Europe needs a serious departure from past use of fossil fuels in order to meet climate targets, says President of the European Investment Bank, Dr Werner Hoyer.
“To put it mildly, gas is over,” Hoyer said at a press conference on Wednesday to present the bank’s annual results.
The use of natural gas to transition away from other fossil fuels has been controversial in Europe. The European Commission has said in the past that it is necessary to help countries reliant on coal to reduce emissions.
But Hoyer said that EU member states that have been “putting all their eggs into the basket” of gas now need support to transition to alternatives.
“Instead of financing assets we will have to write off tomorrow, we must invest in energy efficiency, renewable energy, sustainable mobility and green innovation,” Hoyer added in a statement. He also called on other financial institutions to take a similar stand against environmentally unsustainable projects.
The bank chief said that what was needed was “massive investment in a green recovery”.
The EIB is looking to “transform into the EU’s climate bank”. Its Climate Bank Roadmap for achieving this, published in November last year, lays out plans to unlock €1 trillion for green funding and use 50 per cent of the bank’s activity to support climate action by 2030.
It has also stated that it will put an end to financing for fossil fuel energy projects by January 2021.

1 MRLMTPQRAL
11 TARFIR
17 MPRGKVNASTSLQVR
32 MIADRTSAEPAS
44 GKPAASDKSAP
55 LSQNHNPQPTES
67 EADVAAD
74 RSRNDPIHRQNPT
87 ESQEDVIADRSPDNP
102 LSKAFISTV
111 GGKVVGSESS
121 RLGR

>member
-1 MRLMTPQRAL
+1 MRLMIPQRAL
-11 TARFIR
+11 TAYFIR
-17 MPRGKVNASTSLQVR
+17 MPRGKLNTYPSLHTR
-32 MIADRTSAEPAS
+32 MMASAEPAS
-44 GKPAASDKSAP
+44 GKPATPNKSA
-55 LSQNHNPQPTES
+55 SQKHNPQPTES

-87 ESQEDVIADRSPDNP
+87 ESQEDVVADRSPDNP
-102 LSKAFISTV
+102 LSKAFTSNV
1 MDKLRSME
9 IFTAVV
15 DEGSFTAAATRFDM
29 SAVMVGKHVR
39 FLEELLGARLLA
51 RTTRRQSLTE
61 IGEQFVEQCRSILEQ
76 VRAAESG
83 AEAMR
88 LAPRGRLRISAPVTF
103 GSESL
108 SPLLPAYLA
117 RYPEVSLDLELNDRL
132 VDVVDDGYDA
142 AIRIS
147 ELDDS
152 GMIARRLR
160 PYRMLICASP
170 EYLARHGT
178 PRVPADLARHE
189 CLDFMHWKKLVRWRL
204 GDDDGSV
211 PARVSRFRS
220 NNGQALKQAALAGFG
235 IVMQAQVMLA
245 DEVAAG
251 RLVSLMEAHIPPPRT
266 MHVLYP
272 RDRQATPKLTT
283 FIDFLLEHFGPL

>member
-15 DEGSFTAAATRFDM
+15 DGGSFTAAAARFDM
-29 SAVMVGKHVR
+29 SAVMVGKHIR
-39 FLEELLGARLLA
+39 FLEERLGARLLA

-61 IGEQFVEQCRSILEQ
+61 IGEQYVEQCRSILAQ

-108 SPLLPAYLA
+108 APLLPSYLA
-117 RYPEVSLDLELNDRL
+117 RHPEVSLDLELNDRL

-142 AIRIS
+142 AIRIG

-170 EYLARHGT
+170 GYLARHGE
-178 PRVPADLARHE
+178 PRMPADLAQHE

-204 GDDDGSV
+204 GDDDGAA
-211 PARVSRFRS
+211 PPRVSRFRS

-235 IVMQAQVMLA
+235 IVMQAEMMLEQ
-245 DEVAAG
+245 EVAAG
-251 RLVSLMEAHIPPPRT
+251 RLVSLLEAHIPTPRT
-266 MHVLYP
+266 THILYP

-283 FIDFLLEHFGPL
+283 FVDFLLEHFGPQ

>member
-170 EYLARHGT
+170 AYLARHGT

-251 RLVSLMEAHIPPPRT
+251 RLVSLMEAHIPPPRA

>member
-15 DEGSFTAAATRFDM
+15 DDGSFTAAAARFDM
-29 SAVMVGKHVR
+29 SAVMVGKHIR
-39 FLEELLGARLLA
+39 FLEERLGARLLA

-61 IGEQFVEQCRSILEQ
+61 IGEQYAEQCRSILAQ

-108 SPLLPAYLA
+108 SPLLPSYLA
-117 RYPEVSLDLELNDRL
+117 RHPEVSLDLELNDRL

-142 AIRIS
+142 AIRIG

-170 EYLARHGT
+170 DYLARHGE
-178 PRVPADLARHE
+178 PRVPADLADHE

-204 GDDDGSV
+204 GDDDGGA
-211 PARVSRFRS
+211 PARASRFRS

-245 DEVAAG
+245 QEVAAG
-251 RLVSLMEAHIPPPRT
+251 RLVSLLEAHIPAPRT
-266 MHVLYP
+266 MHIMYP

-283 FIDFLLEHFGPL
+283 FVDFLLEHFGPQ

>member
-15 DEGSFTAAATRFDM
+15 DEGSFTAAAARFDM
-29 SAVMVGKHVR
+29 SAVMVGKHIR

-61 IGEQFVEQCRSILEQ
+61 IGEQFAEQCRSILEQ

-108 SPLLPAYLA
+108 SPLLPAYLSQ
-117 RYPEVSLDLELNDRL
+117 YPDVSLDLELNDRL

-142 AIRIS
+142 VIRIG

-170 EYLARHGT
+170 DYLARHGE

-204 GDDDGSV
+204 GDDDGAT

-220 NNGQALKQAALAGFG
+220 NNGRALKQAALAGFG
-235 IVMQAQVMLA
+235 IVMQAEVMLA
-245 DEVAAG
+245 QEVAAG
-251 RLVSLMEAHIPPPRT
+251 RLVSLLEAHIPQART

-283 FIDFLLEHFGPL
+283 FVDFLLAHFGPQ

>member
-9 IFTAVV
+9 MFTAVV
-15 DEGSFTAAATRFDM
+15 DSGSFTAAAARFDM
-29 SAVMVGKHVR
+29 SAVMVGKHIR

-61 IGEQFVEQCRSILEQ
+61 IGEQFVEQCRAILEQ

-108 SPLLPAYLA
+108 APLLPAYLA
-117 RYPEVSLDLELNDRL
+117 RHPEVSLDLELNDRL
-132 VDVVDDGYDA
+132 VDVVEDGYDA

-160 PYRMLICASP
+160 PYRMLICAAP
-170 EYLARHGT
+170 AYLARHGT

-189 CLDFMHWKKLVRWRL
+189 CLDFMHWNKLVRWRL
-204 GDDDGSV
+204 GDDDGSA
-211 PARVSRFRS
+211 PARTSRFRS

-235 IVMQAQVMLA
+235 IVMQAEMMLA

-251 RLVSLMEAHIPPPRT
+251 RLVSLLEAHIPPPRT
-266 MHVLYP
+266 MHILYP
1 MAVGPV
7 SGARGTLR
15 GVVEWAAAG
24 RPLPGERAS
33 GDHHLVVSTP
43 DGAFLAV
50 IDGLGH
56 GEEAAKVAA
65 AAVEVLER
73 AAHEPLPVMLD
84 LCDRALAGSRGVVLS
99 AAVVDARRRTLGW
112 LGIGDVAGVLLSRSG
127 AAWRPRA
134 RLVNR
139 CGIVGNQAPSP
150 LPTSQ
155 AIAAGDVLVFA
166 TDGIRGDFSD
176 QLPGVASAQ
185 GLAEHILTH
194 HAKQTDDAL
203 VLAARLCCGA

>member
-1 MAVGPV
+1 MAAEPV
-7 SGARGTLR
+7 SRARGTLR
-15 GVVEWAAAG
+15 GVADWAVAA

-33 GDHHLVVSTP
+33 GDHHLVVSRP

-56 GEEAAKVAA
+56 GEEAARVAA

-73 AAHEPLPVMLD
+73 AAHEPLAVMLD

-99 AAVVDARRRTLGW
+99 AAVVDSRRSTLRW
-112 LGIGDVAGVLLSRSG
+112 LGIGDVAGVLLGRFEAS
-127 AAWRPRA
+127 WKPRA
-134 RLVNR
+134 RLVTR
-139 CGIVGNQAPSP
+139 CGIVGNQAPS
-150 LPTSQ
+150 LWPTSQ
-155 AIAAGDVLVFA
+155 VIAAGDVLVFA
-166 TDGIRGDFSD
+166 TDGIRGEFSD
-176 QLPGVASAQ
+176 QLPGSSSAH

Bankrolling the climate crisis indirectly
Critics, however, have called into question the EIB’s lack of guidance on trustworthy clients that would help to reach these climate goals. CEE Bankwatch, one of the biggest networks of environmental NGOs in central and eastern Europe, says the bank is lagging behind on transparency.
Bankwatch claims EIB has failed to do its due diligence on environmental and social sustainability for past projects.
“For instance, Bankwatch revealed how the EIB had enabled, through the financial intermediaries, massive and poorly planned hydropower development in Western Balkans, and showed that the Bank does not screen its projects for their impact on human rights, including in countries ranked very low on Freedom House’s Freedom in the World index,” says Aleksandra Antonowicz-Cyglicka, a researcher for the network.
Funds for some carbon-intensive infrastructure projects would also still be available under the Climate Bank Roadmap, adds Anna Roggenbuck, Bankwatch’s policy officer.
“In the transport sector, for instance, the EIB could still support motorways and expressways at a time when private vehicles with internal-combustion engines urgently need to be restricted, not encouraged,” Roggenbuck explains.
“This policy loophole needs to be closed to ensure the EIB is no longer bankrolling the climate crisis, even if indirectly.”